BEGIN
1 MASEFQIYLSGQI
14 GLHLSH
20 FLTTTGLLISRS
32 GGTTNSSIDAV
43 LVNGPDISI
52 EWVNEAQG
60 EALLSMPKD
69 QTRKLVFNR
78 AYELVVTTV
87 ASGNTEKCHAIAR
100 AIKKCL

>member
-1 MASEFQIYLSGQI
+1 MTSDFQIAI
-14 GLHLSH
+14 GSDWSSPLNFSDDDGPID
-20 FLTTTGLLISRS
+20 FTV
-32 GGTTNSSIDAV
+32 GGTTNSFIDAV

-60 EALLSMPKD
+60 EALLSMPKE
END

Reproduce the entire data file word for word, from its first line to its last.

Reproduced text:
1 MASEFQIYLSGQI
14 GLHLSH
20 FLTTTGLLISRS
32 GGTTNSSIDAV
43 LVNGPDISI
52 EWVNEAQG
60 EALLSMPKD
69 QTRKLVFNR
78 AYELVVTTV
87 ASGNTEKCHAIAR
100 AIKKCL

>member
-1 MASEFQIYLSGQI
+1 MTSDFQIAI
-14 GLHLSH
+14 GSDWSSPLNFSDDDGPID
-20 FLTTTGLLISRS
+20 FTV
-32 GGTTNSSIDAV
+32 GGTTNSFIDAV

-60 EALLSMPKD
+60 EALLSMPKE